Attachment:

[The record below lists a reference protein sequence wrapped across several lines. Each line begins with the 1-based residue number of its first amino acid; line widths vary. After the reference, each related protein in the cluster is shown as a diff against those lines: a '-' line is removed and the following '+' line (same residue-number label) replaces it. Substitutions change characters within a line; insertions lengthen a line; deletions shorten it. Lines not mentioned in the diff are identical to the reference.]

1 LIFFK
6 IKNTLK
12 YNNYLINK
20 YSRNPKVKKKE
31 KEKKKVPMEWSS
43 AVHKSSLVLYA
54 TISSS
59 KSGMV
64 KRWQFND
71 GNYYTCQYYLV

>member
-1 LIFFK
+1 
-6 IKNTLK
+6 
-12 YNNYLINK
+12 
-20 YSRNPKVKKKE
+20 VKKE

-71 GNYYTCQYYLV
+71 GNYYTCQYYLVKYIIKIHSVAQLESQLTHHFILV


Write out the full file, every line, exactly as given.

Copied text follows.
[The record below lists a reference protein sequence wrapped across several lines. Each line begins with the 1-based residue number of its first amino acid; line widths vary. After the reference, each related protein in the cluster is shown as a diff against those lines: a '-' line is removed and the following '+' line (same residue-number label) replaces it. Substitutions change characters within a line; insertions lengthen a line; deletions shorten it. Lines not mentioned in the diff are identical to the reference.]

1 LIFFK
6 IKNTLK
12 YNNYLINK
20 YSRNPKVKKKE
31 KEKKKVPMEWSS
43 AVHKSSLVLYA
54 TISSS
59 KSGMV
64 KRWQFND
71 GNYYTCQYYLV

>member
-1 LIFFK
+1 
-6 IKNTLK
+6 
-12 YNNYLINK
+12 
-20 YSRNPKVKKKE
+20 VKKE

-71 GNYYTCQYYLV
+71 GNYYTCQYYLVKYIIKIHSVAQLESQLTHHFILV